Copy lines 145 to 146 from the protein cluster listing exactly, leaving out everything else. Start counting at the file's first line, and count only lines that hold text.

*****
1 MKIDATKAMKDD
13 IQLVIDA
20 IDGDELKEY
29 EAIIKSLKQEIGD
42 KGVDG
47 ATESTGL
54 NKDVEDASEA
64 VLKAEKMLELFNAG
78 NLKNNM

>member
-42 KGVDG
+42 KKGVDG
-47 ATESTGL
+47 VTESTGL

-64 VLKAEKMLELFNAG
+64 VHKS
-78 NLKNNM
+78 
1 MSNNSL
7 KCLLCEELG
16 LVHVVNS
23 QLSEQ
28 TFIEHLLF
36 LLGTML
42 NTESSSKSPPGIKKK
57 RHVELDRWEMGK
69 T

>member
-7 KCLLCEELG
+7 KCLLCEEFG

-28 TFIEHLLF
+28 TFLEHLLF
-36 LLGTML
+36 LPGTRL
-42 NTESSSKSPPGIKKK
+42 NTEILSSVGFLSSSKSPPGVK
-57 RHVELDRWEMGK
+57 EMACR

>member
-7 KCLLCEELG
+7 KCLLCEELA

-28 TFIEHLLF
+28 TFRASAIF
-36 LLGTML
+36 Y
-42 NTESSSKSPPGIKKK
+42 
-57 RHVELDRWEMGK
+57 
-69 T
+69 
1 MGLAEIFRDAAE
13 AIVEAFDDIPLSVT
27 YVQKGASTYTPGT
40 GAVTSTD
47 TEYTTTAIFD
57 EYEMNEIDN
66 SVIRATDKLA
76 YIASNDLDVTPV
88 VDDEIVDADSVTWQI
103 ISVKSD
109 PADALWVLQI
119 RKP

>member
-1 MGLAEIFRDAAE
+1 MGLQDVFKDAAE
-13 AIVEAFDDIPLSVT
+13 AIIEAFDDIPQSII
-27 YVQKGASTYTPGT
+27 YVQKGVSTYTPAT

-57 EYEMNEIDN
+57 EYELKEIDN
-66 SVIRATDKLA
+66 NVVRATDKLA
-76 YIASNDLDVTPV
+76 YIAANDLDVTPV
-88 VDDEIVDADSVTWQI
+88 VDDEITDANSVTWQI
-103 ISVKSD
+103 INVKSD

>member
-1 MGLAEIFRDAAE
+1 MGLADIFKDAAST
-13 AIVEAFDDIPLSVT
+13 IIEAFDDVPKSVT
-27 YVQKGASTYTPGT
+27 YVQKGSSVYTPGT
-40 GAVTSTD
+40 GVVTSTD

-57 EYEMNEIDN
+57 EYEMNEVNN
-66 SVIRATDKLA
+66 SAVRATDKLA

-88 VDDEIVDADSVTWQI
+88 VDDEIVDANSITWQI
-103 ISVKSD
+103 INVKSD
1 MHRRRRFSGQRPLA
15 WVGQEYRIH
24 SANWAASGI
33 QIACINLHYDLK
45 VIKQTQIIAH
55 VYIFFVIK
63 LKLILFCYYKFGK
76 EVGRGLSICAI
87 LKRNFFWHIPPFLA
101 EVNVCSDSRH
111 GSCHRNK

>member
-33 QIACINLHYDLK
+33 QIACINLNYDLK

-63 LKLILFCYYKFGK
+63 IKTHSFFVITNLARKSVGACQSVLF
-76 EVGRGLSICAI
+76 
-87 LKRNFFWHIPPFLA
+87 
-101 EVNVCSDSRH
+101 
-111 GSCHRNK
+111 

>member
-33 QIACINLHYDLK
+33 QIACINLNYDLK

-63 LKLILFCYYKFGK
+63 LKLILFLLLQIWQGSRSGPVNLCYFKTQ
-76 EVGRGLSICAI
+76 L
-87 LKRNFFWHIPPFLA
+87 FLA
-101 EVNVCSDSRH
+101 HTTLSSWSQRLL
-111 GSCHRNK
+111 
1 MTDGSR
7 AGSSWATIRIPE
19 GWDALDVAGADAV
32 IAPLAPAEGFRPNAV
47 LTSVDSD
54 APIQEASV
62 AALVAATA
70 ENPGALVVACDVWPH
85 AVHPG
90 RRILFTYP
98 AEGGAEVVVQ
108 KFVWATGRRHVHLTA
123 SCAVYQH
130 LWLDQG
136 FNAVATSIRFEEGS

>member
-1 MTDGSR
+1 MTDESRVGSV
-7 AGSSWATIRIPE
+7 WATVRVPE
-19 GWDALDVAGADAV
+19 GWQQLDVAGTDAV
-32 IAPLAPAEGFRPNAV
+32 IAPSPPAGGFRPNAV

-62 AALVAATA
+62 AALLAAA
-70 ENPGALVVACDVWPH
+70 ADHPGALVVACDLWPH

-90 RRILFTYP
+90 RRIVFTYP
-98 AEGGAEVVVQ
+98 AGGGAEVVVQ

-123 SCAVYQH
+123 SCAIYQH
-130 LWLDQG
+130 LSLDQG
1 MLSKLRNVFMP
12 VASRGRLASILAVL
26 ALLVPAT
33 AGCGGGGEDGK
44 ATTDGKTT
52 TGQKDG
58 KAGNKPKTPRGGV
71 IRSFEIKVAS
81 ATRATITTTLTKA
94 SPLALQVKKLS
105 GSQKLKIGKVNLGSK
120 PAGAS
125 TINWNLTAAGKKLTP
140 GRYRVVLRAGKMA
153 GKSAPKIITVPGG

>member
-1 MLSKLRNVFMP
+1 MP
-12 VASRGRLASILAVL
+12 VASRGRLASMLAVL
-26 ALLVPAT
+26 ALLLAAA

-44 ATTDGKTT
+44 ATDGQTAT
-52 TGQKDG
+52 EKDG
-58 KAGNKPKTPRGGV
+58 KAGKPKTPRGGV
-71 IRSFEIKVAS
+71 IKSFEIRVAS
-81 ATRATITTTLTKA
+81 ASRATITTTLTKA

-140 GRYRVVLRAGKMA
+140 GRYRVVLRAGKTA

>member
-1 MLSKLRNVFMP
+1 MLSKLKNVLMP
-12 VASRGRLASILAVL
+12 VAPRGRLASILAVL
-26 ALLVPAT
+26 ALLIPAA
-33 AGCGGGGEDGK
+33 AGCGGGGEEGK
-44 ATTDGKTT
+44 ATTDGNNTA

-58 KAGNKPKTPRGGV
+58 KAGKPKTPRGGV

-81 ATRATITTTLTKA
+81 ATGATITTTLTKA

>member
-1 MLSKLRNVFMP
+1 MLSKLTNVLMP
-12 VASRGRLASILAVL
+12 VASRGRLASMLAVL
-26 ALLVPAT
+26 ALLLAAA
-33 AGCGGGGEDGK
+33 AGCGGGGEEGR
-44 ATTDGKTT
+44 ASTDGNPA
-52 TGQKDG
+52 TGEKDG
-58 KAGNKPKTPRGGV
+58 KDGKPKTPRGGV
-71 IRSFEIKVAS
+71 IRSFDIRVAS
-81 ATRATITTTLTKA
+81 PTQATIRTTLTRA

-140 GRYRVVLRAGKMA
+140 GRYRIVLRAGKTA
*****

98 AEGGAEVVVQ
108 KFVWATGRRHVHLTA